I’ve been following a parallel strand of research these past few months. It’s partly intuition, partly investigative leg work, but it’s lead from public records databases used by private eyes 🕵 to the vast store-houses of data kept commercially against named individuals by data brokers. I’m still largely in the dark about how data brokers operate, and, er, broker — despite hours spent around the subject on Youtube. But I have to assume that those storehouses of information about people have to be searchable — at a price. Whether it’s pseudonymized in aggregate, or traceable to an identified or identifiable individual, all this information exists somewhere out there, waiting to be linked up and put to use.

Meanwhile, half a world away, Europe is set to roll out it’s GDPR next May (2018) which will quite possibly make very difficult – or at least very different – such a social credit system were it to be rolled out to customers in the European Economic Area.

I explored this question elsewhere, of processing of personally-identifying information linked to automated decision-making, and profiling, with “legal effects”. So I won’t completely rehash it here, but to quote Article 22 of the GDPR:

“The data subject shall have the right not to be subject to a decision based solely on automated processing, including profiling, which produces legal effects concerning him or her or similarly significantly affects him or her.”

The recital for that article mentions explicitly as an example the “automatic refusal of an online credit application” as something that has a legal effect.

I guess this is worth quoting more extensively from second half of Recital 71:

“Such processing includes ‘profiling’ that consists of any form of automated processing of personal data evaluating the personal aspects relating to a natural person, in particular to analyse or predict aspects concerning the data subject’s performance at work, economic situation, health, personal preferences or interests, reliability or behaviour, location or movements, where it produces legal effects concerning him or her or similarly significantly affects him or her.”

So this is pretty much explicitly describing an all-encompassing “social credit” system such as is currently being live-beta tested on Chinese society. In other words, Europe is baking into their privacy & data protection regime this idea that the fundamental rights of humanity (from which privacy/data prot. are derived) are incompatible with automated decision-making based on data processing with (potentially negative) legal consequences.

That’s huge.

To me, as we move into the Algorithmic Society (and it’s many diverse, fascinating and horrifying forms, instantiations and iterations), this will be a fundamental tension as humanity transitions to greater and greater levels of algorithmic control, automation and governance of day-to-day life.

Quoting from Art. 22, 3:

“…at least the right to obtain human intervention on the part of the controller, to express his or her point of view and to contest the decision.”

The subject still blows my mind. Partly because we now live in (or very soon will) a society where such rules have become necessary. The algorithmic age where Trust Breakers ™ can’t buy train tickets, or make a phone call. But in exchange for keeping your score up, you’re eligible for ultra-fast lane physical access from Boston to DC in 15 minutes, with no control checkpoints, minimal surge pricing, only light deep packet inspection and limited throttling. [See full Terms & Conditions.]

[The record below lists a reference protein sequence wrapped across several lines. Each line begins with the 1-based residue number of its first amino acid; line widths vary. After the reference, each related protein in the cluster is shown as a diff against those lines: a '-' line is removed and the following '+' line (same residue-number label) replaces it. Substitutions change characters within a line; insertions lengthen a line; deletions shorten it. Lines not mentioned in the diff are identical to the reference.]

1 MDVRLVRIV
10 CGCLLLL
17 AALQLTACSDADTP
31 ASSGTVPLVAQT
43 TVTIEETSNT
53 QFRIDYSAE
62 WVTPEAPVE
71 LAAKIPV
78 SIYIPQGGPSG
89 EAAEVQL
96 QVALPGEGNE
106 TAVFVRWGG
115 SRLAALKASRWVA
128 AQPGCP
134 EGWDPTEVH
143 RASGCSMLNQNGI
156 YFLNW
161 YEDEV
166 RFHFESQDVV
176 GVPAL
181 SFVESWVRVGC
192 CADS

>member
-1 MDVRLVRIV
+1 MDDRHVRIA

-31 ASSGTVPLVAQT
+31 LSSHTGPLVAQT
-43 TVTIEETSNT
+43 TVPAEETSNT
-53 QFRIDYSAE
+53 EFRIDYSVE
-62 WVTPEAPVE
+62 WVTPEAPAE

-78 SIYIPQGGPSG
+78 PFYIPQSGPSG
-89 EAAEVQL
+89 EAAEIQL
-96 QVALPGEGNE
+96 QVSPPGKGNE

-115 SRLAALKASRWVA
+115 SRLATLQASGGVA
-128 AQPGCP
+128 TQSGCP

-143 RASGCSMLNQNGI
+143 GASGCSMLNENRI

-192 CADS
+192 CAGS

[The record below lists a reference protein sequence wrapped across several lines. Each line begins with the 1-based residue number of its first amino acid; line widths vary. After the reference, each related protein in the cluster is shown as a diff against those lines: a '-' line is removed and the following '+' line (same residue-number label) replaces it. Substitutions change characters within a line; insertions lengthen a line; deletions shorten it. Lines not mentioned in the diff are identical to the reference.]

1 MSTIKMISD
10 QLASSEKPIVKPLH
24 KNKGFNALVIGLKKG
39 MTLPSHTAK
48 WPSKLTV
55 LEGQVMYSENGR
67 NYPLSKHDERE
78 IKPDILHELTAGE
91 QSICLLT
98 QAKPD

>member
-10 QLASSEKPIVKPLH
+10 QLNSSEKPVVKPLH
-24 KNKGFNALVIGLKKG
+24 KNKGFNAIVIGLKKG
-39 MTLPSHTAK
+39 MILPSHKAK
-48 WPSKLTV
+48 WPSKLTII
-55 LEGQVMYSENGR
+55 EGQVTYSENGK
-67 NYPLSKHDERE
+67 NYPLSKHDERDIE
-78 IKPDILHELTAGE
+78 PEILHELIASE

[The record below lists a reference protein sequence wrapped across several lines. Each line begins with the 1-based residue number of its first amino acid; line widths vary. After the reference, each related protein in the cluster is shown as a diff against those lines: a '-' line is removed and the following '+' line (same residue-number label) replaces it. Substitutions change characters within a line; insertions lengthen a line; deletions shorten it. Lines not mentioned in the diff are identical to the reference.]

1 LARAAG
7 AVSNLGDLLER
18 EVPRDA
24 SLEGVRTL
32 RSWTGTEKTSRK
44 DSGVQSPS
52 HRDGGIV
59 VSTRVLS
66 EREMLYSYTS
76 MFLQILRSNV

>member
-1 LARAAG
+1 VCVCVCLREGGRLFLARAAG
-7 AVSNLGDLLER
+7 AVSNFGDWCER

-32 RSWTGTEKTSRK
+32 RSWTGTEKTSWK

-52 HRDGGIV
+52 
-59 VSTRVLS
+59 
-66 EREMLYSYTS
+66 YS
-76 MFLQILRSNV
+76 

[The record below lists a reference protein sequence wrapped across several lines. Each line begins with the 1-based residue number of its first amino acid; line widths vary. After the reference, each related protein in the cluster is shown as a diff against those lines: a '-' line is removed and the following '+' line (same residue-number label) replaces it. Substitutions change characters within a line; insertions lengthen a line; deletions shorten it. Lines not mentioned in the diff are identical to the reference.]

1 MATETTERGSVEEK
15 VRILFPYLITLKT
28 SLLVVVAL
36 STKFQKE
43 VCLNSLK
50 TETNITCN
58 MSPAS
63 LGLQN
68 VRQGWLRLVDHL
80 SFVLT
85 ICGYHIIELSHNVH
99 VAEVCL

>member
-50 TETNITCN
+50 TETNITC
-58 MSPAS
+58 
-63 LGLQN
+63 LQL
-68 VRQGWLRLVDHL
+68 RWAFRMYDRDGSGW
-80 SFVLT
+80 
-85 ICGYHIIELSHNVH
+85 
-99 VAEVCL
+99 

Or a world where slow, boring, crappy, unreliable human bureaucratic decision-making is baked into break-points in societal algorithms to ensure some sort of fairness, humanity, tolerance, resilience (and maybe forgiveness?) into what will otherwise most assuredly become a mesh of AI’s vying for planetary control…

I’m sorry, that’s just where my mind goes when I pull out my 🔮. I think it’s why I like the GDPR as a document in the first place: it reads like a dystopian cyberpunk text that young punks in the future will repeat back verbatim to quasi-governmental robots that are beating the snot out of them because their social credit score has fallen too low.

Whoops, I went off into la-la land there again at the end*. But what can I say? I’m on vacation! 🌴🍹


* You try talking about this without landing on the subject of killer robots. It’s not so easy. It’s like Godwin’s law, but for killer robots and data processing.

Law of amity and reciprocity

Via Hostis humanis generis:

A law of amity and reciprocity holds among the seafaring powers, especially in regard to matters related to the protection of life and to a lesser extent, property; for instance, the law stipulates the obligation of every mariner to assist those who are shipwrecked, and the obligation of every harbormaster to provide safe harbor to any vessel in need during a storm, regardless of the flag it flies.

Protection of personal data (EU Charter, 2000)

From the Charter of Fundamental Rights of the European Union:

Article 8
Protection of personal data
1. Everyone has the right to the protection of personal data concerning him or her.
2. Such data must be processed fairly for specified purposes and on the basis of the consent of the
person concerned or some other legitimate basis laid down by law. Everyone has the right of access to
data which has been collected concerning him or her, and the right to have it rectified.
3. Compliance with these rules shall be subject to control by an independent authority.

 

Enable Repeat Mode on Princeps

To enable repeat mode on Princeps:

  1. Say internally, “Princeps.”
  2. Princeps will acknowledge. (May say, “Hi,” “hello,” or “listening.”)
  3. State “Switch to Repeat after me mode.”
  4. Princeps will acknowledge.
  5. Make a statement. > Princeps will repeat it back to you.
  6. To terminate, say “Disable repeat mode.”

S.M.A.R.T.S.

Structured Messaging and Response Tracking System.

SMARTS

Entity: Linked Workflows

Associated agent action playbooks.

Abbreviated as LWF.